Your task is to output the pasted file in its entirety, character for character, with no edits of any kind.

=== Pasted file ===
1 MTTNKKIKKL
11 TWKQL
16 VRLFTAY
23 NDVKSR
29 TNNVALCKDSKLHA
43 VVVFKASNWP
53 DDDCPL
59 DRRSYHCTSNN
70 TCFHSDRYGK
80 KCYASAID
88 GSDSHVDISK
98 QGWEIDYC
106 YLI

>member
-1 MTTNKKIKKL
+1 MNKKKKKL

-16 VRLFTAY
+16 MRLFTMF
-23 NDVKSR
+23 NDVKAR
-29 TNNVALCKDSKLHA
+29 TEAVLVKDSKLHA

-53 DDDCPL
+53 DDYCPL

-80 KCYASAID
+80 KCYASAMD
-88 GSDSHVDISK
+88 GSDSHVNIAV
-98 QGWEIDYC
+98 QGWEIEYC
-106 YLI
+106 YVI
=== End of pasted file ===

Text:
1 MTTNKKIKKL
11 TWKQL
16 VRLFTAY
23 NDVKSR
29 TNNVALCKDSKLHA
43 VVVFKASNWP
53 DDDCPL
59 DRRSYHCTSNN
70 TCFHSDRYGK
80 KCYASAID
88 GSDSHVDISK
98 QGWEIDYC
106 YLI

>member
-1 MTTNKKIKKL
+1 MNKKKKKL

-16 VRLFTAY
+16 MRLFTMF
-23 NDVKSR
+23 NDVKAR
-29 TNNVALCKDSKLHA
+29 TEAVLVKDSKLHA

-53 DDDCPL
+53 DDYCPL

-80 KCYASAID
+80 KCYASAMD
-88 GSDSHVDISK
+88 GSDSHVNIAV
-98 QGWEIDYC
+98 QGWEIEYC
-106 YLI
+106 YVI